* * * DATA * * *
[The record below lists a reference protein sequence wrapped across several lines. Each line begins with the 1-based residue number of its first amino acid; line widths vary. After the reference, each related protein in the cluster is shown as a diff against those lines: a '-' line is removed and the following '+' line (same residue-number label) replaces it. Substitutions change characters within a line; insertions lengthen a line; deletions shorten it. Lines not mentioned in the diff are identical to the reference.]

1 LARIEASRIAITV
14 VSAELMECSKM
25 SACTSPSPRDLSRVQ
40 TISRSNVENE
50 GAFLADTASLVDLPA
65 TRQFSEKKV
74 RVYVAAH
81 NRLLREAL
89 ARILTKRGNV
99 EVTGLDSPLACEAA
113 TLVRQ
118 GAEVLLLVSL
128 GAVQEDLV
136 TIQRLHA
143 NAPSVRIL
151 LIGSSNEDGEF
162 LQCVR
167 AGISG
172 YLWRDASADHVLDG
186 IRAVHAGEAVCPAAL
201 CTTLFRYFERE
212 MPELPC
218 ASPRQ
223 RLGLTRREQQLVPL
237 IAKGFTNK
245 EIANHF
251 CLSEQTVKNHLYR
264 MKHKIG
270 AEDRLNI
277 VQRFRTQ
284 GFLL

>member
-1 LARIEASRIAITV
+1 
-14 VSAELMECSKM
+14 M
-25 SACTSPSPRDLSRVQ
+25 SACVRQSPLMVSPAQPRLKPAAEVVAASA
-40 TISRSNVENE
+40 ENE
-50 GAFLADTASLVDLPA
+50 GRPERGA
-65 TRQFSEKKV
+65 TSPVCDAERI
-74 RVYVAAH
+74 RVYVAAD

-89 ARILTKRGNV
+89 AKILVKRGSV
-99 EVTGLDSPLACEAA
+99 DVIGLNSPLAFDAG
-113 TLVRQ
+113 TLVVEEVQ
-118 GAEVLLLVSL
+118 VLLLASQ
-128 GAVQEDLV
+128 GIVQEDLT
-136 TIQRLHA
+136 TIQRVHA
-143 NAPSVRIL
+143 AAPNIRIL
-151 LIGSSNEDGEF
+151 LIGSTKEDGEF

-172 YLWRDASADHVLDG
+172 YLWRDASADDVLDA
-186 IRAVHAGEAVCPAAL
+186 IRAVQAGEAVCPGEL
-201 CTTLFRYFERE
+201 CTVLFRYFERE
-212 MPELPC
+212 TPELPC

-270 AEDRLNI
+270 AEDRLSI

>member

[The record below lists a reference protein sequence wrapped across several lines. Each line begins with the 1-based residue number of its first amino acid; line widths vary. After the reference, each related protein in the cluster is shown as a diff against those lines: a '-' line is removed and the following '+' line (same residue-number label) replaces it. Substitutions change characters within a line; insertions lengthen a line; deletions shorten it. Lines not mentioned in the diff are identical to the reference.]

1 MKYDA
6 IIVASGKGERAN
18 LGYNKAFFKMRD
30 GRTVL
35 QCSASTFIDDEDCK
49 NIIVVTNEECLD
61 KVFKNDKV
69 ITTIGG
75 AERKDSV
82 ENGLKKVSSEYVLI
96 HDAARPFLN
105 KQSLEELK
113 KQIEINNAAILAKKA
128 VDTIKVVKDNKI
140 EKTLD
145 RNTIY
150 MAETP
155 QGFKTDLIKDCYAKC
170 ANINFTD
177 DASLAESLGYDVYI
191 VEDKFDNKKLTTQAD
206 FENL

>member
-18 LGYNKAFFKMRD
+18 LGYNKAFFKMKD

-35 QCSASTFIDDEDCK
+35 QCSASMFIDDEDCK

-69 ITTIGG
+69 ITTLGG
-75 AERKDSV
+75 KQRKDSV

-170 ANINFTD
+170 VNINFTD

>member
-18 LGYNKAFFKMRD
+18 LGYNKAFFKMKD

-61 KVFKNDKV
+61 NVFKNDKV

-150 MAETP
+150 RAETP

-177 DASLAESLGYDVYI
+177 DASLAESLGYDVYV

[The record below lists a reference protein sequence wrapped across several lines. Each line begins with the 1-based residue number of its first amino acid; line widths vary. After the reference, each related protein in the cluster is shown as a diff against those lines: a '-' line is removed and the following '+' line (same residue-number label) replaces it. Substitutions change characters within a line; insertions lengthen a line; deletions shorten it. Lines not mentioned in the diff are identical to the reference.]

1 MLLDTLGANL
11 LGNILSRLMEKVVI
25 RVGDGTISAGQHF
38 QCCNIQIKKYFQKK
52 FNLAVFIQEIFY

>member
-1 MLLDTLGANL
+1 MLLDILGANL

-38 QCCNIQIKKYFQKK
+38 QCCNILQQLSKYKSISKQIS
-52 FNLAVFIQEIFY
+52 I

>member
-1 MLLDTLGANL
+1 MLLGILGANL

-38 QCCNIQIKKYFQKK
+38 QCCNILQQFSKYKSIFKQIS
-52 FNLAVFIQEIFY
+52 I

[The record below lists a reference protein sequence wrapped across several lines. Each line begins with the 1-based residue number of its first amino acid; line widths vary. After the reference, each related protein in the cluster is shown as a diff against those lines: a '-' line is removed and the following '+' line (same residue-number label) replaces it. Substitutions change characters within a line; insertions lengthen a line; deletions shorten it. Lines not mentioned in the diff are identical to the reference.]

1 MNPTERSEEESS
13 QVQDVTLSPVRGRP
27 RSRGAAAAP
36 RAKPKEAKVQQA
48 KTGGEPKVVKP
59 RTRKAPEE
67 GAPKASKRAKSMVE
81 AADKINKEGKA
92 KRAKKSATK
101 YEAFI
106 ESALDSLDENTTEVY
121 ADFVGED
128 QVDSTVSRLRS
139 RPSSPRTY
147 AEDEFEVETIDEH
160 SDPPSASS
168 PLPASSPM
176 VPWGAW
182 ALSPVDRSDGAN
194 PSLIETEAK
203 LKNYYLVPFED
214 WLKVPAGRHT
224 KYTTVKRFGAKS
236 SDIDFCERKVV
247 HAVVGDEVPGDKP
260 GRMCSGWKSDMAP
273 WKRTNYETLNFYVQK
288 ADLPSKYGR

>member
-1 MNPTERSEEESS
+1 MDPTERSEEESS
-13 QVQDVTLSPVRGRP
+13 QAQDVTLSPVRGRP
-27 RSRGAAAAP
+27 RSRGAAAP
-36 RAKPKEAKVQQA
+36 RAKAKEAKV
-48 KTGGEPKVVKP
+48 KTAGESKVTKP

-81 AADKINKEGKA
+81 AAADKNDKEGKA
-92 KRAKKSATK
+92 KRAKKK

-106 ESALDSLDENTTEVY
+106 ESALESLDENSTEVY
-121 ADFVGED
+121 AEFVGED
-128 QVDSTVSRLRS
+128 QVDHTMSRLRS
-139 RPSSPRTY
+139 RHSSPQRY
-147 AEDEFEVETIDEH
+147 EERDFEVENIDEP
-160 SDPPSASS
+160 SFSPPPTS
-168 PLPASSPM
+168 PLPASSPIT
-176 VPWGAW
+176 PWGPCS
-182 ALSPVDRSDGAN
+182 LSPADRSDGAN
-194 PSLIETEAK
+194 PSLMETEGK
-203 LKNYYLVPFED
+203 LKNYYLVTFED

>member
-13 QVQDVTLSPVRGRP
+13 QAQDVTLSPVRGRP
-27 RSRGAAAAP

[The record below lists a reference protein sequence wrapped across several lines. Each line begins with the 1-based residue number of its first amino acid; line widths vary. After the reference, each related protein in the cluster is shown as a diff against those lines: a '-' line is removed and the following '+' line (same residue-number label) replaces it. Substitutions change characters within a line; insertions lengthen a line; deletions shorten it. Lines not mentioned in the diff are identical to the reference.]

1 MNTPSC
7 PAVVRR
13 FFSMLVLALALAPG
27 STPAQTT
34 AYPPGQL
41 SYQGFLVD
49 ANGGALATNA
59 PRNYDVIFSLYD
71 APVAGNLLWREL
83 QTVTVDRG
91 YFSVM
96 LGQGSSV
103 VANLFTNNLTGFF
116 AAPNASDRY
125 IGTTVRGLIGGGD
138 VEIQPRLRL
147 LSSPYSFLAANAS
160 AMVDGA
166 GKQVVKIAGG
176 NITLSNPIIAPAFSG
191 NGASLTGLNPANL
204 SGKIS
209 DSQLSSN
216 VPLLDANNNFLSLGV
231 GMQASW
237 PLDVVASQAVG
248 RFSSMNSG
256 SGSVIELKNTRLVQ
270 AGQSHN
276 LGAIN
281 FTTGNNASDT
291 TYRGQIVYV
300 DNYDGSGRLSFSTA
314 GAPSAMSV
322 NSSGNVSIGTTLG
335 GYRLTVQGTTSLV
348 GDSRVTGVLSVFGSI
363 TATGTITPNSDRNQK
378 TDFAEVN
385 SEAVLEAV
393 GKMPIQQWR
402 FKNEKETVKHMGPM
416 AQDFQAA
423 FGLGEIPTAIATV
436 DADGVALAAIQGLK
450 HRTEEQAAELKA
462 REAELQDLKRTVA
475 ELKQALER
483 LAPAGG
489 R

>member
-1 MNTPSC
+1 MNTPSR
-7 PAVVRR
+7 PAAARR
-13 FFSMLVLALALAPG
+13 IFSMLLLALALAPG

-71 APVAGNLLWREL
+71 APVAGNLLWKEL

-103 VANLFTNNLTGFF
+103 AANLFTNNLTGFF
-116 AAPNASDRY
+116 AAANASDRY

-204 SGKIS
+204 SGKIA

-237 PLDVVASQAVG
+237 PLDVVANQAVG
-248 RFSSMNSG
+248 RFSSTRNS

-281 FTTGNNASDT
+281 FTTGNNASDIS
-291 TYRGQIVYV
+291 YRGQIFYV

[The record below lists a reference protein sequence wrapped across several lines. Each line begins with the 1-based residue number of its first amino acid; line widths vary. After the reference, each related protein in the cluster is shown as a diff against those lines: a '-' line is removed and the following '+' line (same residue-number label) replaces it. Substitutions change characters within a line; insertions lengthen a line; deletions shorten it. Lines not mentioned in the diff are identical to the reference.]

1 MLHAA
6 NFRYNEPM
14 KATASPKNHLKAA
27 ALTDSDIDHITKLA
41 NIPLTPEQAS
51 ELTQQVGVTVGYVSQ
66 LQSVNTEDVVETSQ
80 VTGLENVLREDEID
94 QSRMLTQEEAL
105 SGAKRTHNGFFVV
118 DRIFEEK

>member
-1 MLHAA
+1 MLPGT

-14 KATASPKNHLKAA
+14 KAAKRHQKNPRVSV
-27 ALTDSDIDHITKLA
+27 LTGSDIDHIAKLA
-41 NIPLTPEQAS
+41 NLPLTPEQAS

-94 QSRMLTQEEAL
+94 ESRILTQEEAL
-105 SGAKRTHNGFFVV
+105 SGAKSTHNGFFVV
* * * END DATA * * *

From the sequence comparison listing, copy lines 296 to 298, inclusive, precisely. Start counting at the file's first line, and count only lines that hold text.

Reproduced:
+1 MLPGT

-14 KATASPKNHLKAA
+14 KAAKRHQKNPRVSV